MATH 245 CH13 - DISCRETE MATHEMATICS W W L CHEN c W W L...

Info iconThis preview shows pages 1–3. Sign up to view the full content.

View Full Document Right Arrow Icon

Info iconThis preview has intentionally blurred sections. Sign up to view the full version.

View Full DocumentRight Arrow Icon
This is the end of the preview. Sign up to access the rest of the document.

Unformatted text preview: DISCRETE MATHEMATICS W W L CHEN c W W L Chen, 1992, 2008. This chapter is available free to all individuals, on the understanding that it is not to be used for financial gain, and may be downloaded and/or photocopied, with or without permission from the author. However, this document may not be kept on any information storage and retrieval system without permission from the author, unless such system is not accessible to any individuals other than its owners. Chapter 13 PRINCIPLE OF INCLUSION-EXCLUSION 13.1. Introduction To introduce the ideas, we begin with a simple example. Example 13.3.1. Consider the sets S = { 1 , 2 , 3 , 4 } , T = { 1 , 3 , 5 , 6 , 7 } and W = { 1 , 4 , 6 , 8 , 9 } . Suppose that we would like to count the number of elements of their union S T W . We might do this in the following way: (1) We add up the numbers of elements of S , T and W . Then we have the count | S | + | T | + | W | = 14 . Clearly we have over-counted. For example, the number 3 belongs to S as well as T , so we have counted it twice instead of once. (2) We compensate by subtracting from | S | + | T | + | W | the number of those elements which belong to more than one of the three sets S , T and W . Then we have the count | S | + | T | + | W | - | S T | - | S W | - | T W | = 8 . But now we have under-counted. For example, the number 1 belongs to all the three sets S , T and W , so we have counted it 3- 3 = 0 times instead of once. (3) We therefore compensate again by adding to | S | + | T | + | W | - | S T | - | S W | - | T W | the number of those elements which belong to all the three sets S , T and W . Then we have the count | S | + | T | + | W | - | S T | - | S W | - | T W | + | S T W | = 9 , which is the correct count, since clearly S T W = { 1 , 2 , 3 , 4 , 5 , 6 , 7 , 8 , 9 } . Chapter 13 : Principle of Inclusion-Exclusion page 1 of 5 Discrete Mathematics c W W L Chen, 1992, 2008 From the argument above, it appears that for three sets S , T and W , we have | S T W | = ( | S | + | T | + | W | ) | {z } one at a time 3 terms- ( | S T | + | S W |...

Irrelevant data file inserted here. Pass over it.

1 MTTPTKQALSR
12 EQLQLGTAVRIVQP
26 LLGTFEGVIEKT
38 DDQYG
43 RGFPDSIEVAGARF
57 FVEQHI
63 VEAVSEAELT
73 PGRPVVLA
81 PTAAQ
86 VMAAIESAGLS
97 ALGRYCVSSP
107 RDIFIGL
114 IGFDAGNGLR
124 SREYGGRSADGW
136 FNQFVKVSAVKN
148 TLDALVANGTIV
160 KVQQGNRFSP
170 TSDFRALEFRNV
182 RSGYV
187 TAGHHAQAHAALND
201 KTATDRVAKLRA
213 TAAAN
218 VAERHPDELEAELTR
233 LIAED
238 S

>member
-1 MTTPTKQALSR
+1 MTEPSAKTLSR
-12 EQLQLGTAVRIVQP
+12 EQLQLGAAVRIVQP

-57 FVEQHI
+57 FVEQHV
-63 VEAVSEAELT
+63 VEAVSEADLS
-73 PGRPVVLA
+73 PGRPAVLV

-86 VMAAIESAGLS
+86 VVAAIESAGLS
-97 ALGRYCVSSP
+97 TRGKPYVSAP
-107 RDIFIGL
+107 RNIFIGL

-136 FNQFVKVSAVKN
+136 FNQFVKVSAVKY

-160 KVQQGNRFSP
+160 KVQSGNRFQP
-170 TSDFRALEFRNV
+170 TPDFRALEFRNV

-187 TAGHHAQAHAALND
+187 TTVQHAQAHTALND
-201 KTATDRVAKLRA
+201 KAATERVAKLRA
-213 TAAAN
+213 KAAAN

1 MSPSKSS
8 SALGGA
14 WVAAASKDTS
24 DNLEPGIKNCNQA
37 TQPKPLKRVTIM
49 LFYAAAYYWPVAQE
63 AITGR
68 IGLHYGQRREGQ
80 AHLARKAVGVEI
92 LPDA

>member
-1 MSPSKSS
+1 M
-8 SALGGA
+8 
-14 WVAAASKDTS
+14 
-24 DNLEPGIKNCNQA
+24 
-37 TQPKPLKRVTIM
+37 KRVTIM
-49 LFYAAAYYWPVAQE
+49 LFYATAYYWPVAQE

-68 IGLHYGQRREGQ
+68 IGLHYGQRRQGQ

View Full Document

Page1 / 5

MATH 245 CH13 - DISCRETE MATHEMATICS W W L CHEN c W W L...

This preview shows document pages 1 - 3. Sign up to view the full document.

View Full Document Right Arrow Icon
Ask a homework question - tutors are online